Economics has a best seller. Thomas Piketty’s, “Capital in the 21st Century”. I couldn’t get a copy locally (the book is not available even at Amazon.com such is the demand) but have read a few reviews and watched a video where Piketty presents his ideas that are then analyzed by Paul Krugman, Joseph Stiglitz and Stephen Durlauf.
One can see this book becoming part of an intellectual fashion. The core thesis – that inequality is exploding, is non-new but the claim that this reflects trends in inherited wealth and “patrimonial capitalism” is distinctive. Several commentators have recognized the role of the book in synthesizing various contributions. Several too have simply acknowledged the skills of the translation from French into English. (more…)
This excellent video presented by Prof. Emmanuel Saez on US and other developed country income distribution trends for top incomes post-1913 is very worthwhile. Nothing exceptionally new is provided but it is very objective and well presented.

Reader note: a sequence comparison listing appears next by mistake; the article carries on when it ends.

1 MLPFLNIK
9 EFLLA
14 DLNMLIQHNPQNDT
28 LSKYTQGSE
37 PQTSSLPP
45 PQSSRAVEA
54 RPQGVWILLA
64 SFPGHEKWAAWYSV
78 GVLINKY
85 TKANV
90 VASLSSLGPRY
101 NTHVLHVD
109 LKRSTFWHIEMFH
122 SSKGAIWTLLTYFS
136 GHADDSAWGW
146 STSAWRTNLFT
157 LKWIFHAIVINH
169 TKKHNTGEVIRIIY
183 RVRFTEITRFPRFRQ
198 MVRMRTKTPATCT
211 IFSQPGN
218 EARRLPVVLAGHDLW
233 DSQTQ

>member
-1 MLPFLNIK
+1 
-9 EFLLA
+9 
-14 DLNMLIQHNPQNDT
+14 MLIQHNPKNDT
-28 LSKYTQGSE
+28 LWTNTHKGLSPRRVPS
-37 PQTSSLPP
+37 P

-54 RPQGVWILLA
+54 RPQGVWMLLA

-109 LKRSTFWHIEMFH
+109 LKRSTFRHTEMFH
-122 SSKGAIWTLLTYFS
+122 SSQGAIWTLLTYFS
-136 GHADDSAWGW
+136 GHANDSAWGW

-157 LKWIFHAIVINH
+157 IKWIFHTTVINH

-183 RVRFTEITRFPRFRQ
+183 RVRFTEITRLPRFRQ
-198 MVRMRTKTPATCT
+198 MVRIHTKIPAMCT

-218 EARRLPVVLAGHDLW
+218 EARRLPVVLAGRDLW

HT Greg Mankiw
The talk runs for 40 minutes. The article from which much of the presentation is based is Thomas Piketty & Emmanuel Saez (2003). The website referred to is the World Top Income Database – it includes Australia and is worth poking around in.
The surge in top income shares experienced in the US and UK over recent years is not universal – institutions have moderated such trends in France, Japan and Sweden.
Although the “working rich” have become an important component of the super rich (the group that earn huge salaries rather than capital income) increasing taxes on them will not force tax evasion efforts that will undo the significant revenue gains that can be enjoyed by governments. There is some direct evidence that when taxes on the rich are very low they bid up their super-sized salaries.
Of course these income distribution findings are very significant for the work I am currently doing on happiness given that relative incomes matter so much. Not only does the distribution of income become less egalitarian given recent trends because of direct net happiness losses given the declining marginal utility of income but the mass of people who see their relative impoverishment increasing experience direct utility losses on this account alone.